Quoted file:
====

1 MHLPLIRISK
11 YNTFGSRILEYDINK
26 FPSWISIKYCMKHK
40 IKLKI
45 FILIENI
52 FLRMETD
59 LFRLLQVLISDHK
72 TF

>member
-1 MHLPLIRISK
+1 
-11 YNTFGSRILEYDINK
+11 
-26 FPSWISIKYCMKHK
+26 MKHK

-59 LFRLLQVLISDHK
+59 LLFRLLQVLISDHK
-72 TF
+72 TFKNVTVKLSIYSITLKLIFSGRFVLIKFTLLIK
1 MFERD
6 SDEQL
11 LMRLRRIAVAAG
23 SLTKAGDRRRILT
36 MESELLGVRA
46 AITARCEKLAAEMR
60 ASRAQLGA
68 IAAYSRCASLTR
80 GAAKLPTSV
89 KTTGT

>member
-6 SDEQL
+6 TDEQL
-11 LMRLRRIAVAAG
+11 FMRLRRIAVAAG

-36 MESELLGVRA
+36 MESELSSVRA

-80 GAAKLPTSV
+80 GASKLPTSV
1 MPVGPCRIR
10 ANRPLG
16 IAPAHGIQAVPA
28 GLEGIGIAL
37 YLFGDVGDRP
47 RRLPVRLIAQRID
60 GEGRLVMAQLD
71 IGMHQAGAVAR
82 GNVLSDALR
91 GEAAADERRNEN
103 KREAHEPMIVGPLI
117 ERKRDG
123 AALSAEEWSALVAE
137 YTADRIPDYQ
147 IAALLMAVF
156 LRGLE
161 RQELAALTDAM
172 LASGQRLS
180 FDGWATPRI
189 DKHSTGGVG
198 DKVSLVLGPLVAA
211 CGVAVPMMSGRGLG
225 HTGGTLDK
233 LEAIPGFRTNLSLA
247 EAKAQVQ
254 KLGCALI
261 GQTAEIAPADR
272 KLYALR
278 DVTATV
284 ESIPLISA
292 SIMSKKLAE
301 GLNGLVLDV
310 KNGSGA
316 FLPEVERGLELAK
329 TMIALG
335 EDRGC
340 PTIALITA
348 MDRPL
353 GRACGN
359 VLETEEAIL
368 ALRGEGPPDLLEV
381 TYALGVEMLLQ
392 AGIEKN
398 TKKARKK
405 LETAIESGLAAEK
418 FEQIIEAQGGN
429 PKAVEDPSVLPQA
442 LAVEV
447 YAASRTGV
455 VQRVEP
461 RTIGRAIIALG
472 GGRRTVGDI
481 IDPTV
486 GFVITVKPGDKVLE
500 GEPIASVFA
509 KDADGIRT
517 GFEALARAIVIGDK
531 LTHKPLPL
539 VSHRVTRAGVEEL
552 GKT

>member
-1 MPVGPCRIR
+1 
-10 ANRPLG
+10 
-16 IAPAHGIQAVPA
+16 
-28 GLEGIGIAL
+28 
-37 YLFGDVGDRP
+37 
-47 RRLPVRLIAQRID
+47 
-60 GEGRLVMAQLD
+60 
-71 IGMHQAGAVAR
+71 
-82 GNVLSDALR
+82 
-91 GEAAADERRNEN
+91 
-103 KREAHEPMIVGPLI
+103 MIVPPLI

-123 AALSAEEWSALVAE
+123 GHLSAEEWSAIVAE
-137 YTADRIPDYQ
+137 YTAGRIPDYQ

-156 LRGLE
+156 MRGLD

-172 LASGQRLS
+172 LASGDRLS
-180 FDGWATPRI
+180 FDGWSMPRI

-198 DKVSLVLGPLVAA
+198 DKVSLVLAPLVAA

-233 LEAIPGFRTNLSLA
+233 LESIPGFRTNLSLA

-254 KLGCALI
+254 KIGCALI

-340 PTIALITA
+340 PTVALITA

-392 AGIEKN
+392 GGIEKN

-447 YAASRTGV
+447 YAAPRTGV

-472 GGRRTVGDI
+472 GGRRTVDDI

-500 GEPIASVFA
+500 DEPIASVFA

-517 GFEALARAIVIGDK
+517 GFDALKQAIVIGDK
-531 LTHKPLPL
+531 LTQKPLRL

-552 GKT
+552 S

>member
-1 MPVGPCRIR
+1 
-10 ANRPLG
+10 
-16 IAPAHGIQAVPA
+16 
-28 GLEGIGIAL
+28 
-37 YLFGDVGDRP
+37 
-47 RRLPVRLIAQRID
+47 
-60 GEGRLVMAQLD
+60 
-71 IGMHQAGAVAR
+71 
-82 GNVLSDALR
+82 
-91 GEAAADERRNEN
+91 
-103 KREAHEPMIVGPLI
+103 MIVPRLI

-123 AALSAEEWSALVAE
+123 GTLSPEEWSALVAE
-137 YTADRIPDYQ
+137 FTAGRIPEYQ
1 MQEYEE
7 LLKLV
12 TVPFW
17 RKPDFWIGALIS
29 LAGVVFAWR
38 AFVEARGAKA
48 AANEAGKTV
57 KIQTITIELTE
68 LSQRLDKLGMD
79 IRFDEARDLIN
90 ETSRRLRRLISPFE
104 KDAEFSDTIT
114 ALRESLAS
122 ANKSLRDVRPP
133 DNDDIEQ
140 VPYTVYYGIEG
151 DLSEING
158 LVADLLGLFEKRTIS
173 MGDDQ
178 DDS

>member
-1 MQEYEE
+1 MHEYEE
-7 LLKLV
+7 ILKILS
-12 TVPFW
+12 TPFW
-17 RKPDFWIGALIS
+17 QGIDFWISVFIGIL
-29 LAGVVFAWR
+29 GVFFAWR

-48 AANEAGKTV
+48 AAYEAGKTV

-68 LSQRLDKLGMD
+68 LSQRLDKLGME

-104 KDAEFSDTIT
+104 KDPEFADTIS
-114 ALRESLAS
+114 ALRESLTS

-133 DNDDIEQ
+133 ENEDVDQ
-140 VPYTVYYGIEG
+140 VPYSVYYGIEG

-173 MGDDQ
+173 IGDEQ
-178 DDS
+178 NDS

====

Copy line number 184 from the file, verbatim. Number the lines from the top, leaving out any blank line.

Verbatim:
17 RKPDFWIGALIS